The Magnificent Seven: new Disc systems launched in August

The Magnificent Seven: new Disc systems launched in August

This month has seen seven more towns and city-centres implement the Disc online crime management service. “We’re seeing substantial growth in demand for self-management of low-level crime and anti-social behaviour in communities,” says Charlie Newman of Disc, “mainly driven by spikes in crime which affect local high streets, retailers and of course the public”

“With police funding for community policing – especially for business-related low-level crime and ASB – at an all-time low and a reduction of ‘feet on the street’ to deal with this type of crime, local business communities, BIDs and private-sector crime-reduction schemes are taking pro-active, positive steps to protect both their local business community and their public with Disc.”


Bedminster BID was driven to get in touch in response to a sudden spike in local ASB in its area. It contacted Disc last month and its Disc system was implemented the same day.  The BID team is currently configuring its new system to meet their bespoke needs before going live and becoming the latest of nine Disc systems in the Avon & Somerset police force area.


Having been impressed by the Disc system in Skipton, North Yorkshire and finding that low-level crime and ASB are very much issues even in smaller towns in rural areas, Northallerton BID has decided to implement its own Disc system. “We’re especially pleased to welcome Northallerton” says Charlie Newman. “North Yorkshire is the most rural of all police forces in England and Wales and is set to benefit from Disc as much as large towns or urban areas”.

Newton Abbot

Newton Abbott Security Trust (NAST) is a great example of how a small scheme can use Disc to extend its coverage, making it more financially sustainable and effective.  Tom Hirst, Town Centre Security Manager has chosen Disc to support NAST which looks after the local shopwatch and night-time economy as well as the CCTV system around the town, but the plan is to extend the system to cover neighbouring small towns including Kingsteinton, Bovey Tracey and others.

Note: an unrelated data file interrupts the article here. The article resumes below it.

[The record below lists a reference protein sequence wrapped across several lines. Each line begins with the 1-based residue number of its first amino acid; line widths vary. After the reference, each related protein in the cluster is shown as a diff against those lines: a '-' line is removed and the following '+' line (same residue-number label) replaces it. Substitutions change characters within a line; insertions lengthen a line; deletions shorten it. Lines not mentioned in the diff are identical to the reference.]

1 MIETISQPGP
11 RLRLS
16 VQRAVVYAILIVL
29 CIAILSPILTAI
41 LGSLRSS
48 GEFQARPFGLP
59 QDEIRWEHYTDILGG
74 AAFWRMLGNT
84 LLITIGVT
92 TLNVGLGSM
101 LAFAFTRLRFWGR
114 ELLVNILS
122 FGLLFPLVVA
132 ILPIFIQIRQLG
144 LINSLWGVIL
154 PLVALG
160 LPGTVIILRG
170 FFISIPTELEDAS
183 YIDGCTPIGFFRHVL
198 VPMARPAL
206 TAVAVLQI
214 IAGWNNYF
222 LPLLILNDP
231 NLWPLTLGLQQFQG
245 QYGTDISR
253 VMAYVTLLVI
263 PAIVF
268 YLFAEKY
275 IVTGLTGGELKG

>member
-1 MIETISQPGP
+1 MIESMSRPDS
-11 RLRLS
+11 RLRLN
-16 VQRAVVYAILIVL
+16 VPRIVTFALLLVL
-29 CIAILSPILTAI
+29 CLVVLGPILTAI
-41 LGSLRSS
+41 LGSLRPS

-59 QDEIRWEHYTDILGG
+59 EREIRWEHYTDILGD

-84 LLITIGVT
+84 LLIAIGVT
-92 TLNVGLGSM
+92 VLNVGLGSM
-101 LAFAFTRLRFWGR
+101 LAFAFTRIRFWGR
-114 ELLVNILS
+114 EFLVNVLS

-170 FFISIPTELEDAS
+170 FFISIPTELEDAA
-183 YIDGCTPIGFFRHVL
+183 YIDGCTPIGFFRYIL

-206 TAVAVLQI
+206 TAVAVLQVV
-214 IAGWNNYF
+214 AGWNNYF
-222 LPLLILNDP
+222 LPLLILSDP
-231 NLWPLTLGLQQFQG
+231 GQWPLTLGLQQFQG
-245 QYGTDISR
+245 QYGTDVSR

Tom explains, “We had growing concerns about compliance with our existing paper-based system, but mostly we were drawn to Disc because of its ease-of-use and the overall professionalism of the system”.


The Traders Association in this seaside town has adopted Disc to support its retailers and the wider day-time economy.  Together with two new county-wide Disc systems implemented in August by Sussex Police (see ‘Innovative Disc Implementations’ news item) the total number of Disc systems in Sussex is now 13.


The BID in Preston, managed on behalf of its levy-payers by North & Western Lancashire Chamber of Commerce, has acquired Disc to support its crime reduction programmes in the city.  Preston becomes the fifth town in Lancashire to adopt Disc and we hope to see them linked together in future to support wider information sharing across the force area…


This new Disc implementation will support the night-time economies across two adjoining BIDs – Bristol Broadmeads (a long-time Disc user for its daytime economy) and Bristol City Centre BID (which is new to Disc).  This collaborative launch is a step forward in self-managing low-level crime at night-time ASB.  Management of the new Disc system has been outsourced to the South West Business Crime Centre.


Northampton BID will be using its new Disc system to share ASB-related current awareness and offender data across all the BID levy-payers, most of whom are not retailers. It will link closely with the long-established retailer-only Disc system run by Northampton Business Crime Partnership for sharing current awareness information. It’s the first Disc implementation which targets anti-social behaviour only and engages with all levy-payers in a BID – not just retailers and licensees.